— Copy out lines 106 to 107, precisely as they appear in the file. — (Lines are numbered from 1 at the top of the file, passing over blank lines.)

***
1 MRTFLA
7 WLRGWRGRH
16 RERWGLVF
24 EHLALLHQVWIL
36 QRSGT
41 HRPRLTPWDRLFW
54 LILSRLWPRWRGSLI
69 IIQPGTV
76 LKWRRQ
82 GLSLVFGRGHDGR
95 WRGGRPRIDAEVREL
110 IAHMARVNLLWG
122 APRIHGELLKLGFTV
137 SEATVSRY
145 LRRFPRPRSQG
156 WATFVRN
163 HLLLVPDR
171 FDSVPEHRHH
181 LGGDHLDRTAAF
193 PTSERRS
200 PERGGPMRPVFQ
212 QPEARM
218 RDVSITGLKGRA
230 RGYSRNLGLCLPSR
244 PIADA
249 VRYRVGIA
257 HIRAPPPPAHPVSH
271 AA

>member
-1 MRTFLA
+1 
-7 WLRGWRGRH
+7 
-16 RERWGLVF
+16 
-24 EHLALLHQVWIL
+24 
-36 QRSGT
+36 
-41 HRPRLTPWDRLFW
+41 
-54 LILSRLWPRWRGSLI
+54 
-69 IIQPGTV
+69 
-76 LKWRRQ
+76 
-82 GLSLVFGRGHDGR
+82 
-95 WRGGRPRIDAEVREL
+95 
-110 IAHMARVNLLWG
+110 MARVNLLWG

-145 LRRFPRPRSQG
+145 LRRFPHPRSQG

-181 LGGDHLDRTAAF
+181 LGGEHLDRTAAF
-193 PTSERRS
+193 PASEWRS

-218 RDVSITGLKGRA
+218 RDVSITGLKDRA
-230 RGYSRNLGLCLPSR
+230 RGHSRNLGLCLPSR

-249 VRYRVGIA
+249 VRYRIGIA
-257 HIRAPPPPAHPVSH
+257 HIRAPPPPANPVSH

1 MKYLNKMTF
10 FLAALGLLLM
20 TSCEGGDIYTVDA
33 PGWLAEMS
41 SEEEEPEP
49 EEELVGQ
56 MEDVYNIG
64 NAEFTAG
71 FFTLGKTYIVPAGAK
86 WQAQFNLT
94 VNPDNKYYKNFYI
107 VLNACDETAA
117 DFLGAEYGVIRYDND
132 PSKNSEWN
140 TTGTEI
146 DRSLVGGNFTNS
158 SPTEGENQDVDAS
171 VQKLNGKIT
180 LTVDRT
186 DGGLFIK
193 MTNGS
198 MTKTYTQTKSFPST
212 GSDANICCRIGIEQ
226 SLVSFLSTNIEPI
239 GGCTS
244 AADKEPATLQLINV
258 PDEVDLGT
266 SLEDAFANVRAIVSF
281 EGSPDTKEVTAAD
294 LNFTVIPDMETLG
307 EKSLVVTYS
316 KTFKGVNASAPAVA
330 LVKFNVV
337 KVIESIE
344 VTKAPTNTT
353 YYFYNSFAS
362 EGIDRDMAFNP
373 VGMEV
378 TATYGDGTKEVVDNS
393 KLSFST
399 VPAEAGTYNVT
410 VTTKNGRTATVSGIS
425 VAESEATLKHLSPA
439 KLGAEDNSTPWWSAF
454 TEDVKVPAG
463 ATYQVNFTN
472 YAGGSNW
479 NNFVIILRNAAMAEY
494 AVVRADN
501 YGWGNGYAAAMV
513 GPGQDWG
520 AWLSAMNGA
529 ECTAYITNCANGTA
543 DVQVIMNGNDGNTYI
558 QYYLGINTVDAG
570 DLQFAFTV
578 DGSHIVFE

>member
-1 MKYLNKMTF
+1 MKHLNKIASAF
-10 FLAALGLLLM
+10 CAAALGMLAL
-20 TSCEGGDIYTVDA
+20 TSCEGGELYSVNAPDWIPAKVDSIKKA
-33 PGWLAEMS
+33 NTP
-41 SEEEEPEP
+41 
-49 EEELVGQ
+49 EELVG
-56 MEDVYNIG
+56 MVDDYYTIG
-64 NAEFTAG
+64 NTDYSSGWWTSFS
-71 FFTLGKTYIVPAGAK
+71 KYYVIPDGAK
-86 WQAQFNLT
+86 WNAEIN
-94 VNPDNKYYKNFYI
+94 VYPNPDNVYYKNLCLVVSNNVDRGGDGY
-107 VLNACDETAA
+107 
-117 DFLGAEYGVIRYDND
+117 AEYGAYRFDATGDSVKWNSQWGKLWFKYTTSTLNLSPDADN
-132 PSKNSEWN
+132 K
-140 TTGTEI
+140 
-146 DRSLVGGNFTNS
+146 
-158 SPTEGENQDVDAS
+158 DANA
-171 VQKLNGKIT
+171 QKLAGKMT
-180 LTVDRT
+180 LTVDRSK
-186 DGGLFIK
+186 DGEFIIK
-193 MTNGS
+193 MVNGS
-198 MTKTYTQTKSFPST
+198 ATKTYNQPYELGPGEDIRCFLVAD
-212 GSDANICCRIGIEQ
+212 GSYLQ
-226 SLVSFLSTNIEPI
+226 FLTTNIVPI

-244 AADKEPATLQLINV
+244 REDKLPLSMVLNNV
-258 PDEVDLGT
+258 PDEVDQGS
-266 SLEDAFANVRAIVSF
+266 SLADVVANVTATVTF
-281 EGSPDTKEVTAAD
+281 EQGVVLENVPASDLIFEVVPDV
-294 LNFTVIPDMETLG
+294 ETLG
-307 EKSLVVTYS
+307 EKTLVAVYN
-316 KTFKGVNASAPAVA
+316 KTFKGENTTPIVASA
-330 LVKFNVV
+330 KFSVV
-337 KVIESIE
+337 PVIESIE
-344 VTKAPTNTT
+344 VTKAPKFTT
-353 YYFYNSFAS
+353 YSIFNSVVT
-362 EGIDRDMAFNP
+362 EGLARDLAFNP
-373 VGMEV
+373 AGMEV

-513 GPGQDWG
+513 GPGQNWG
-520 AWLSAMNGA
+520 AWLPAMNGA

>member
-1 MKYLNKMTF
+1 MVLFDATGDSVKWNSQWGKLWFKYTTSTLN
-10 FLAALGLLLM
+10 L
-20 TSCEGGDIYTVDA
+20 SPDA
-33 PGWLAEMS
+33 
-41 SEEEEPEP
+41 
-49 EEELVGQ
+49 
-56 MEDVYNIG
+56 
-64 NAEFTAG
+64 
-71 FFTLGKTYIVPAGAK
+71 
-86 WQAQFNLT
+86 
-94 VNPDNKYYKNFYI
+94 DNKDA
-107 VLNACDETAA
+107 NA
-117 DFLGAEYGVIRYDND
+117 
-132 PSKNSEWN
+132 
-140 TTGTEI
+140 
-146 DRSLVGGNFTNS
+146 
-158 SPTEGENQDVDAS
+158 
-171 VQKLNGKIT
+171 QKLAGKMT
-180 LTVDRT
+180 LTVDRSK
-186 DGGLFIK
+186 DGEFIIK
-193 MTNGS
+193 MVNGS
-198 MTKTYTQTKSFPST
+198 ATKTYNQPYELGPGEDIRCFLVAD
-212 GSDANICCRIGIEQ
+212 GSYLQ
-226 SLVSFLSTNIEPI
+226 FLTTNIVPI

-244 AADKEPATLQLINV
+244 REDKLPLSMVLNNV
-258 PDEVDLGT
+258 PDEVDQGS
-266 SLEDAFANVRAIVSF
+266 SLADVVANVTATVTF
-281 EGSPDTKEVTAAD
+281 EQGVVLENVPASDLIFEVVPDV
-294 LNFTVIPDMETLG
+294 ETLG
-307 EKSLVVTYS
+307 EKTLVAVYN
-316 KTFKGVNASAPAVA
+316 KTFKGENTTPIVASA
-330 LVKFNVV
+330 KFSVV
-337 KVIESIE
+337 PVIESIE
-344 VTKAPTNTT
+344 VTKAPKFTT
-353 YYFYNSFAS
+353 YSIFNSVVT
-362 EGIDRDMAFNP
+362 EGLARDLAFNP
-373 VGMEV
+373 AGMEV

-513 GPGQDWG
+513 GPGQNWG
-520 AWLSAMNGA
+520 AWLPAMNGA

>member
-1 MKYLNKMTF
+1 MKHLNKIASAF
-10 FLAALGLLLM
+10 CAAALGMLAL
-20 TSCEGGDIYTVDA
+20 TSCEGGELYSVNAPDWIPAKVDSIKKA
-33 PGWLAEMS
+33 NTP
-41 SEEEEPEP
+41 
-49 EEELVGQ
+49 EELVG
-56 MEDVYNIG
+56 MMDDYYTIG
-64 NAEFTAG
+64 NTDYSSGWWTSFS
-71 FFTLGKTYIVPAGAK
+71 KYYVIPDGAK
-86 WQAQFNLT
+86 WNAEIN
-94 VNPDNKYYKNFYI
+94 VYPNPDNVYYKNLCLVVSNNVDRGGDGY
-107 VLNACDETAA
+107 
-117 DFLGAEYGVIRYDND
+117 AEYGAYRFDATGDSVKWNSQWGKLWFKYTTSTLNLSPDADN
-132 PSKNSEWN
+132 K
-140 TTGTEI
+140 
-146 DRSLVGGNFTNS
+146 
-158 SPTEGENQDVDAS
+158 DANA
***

378 TATYGDGTKEVVDNS
393 KLSFST